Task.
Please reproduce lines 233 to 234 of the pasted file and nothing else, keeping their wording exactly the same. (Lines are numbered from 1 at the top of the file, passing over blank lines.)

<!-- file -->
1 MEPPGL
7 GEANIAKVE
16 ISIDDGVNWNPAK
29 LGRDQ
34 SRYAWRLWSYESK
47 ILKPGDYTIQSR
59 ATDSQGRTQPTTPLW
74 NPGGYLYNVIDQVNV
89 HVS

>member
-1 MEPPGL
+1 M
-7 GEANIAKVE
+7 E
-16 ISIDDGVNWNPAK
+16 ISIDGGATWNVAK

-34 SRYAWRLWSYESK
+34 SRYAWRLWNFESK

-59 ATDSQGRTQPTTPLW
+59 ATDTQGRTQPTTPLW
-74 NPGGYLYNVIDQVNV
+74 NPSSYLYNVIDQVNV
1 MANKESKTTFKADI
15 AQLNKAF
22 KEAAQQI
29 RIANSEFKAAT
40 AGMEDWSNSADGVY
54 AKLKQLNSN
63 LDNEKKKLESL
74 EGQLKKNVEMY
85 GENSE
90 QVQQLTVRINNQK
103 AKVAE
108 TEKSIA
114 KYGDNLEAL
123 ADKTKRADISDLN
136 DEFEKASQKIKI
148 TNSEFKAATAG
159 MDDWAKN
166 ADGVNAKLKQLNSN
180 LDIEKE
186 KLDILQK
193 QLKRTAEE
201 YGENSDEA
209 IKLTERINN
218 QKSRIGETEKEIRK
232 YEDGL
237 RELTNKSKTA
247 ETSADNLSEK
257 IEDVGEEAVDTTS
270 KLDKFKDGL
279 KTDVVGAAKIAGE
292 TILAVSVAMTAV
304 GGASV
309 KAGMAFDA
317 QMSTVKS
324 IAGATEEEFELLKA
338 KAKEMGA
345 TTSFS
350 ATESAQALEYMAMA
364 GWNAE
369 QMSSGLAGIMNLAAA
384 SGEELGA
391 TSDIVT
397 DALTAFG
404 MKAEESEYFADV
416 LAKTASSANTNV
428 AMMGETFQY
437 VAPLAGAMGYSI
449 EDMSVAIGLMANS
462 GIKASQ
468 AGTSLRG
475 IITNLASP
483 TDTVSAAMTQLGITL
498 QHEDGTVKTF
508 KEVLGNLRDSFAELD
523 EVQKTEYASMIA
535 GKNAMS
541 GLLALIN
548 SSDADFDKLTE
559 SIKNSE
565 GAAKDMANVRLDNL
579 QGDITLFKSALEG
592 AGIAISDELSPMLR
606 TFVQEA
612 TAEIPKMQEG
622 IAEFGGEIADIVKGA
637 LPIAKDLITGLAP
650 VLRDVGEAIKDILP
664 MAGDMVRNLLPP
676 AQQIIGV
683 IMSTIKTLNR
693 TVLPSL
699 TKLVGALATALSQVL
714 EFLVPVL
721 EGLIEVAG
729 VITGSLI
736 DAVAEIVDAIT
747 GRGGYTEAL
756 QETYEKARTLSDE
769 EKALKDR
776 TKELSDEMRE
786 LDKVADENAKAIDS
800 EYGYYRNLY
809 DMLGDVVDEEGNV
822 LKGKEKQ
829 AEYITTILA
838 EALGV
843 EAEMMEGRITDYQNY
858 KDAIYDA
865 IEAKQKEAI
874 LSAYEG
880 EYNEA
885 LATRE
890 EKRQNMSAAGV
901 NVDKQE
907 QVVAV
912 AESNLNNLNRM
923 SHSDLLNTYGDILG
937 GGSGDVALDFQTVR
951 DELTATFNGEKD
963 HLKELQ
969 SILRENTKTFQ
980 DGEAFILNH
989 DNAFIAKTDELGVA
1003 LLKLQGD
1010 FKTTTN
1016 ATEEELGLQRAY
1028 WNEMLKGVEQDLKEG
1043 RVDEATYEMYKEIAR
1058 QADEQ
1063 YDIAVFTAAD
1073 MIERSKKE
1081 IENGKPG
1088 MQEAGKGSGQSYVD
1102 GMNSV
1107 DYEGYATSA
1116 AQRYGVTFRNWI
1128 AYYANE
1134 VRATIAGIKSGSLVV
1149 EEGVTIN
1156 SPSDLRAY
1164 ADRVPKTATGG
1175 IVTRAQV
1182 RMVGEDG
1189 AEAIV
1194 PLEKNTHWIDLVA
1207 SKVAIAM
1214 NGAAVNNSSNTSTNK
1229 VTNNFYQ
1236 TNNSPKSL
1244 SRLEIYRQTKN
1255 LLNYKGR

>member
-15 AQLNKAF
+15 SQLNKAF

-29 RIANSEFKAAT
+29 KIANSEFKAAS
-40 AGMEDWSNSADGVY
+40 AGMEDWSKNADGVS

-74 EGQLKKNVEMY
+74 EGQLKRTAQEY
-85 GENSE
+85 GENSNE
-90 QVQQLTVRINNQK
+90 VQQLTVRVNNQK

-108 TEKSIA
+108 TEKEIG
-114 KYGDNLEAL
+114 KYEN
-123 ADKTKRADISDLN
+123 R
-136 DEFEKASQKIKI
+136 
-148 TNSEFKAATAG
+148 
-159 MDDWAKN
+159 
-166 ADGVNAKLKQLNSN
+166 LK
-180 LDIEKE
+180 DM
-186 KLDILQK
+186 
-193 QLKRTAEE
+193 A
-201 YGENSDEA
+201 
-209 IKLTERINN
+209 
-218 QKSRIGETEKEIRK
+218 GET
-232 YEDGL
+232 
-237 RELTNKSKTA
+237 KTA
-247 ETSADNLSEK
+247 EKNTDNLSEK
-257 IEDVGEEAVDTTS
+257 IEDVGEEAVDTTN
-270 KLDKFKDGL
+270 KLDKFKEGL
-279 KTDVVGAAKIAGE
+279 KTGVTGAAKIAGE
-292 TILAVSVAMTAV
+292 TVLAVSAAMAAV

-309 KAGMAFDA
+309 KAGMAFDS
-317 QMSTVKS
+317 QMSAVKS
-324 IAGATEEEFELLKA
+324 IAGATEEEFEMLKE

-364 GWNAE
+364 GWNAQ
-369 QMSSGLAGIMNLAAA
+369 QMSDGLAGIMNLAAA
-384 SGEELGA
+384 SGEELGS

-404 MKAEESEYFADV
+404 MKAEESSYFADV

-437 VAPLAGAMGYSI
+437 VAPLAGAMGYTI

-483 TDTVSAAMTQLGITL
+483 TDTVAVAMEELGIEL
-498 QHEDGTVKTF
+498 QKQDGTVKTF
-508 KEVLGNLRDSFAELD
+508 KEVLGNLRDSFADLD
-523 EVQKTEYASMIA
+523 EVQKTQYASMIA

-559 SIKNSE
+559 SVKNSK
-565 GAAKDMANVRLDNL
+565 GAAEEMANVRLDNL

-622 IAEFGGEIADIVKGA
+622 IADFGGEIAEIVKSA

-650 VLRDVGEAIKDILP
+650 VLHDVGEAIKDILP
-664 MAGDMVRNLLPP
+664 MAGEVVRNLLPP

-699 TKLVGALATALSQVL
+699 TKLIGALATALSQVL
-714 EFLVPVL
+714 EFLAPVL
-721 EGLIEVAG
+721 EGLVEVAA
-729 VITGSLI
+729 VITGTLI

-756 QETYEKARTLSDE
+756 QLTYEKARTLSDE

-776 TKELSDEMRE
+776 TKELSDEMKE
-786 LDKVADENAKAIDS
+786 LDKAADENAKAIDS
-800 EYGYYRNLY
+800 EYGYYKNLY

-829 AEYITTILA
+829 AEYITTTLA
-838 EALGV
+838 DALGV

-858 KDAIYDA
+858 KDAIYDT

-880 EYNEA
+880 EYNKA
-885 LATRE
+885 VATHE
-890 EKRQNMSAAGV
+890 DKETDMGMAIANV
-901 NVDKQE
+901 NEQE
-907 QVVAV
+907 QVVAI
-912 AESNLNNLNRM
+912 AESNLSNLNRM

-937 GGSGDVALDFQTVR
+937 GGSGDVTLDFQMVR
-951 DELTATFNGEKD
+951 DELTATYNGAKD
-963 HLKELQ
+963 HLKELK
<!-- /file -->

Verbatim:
-565 GAAKDMANVRLDNL
+565 GAAEEMANVRLDNL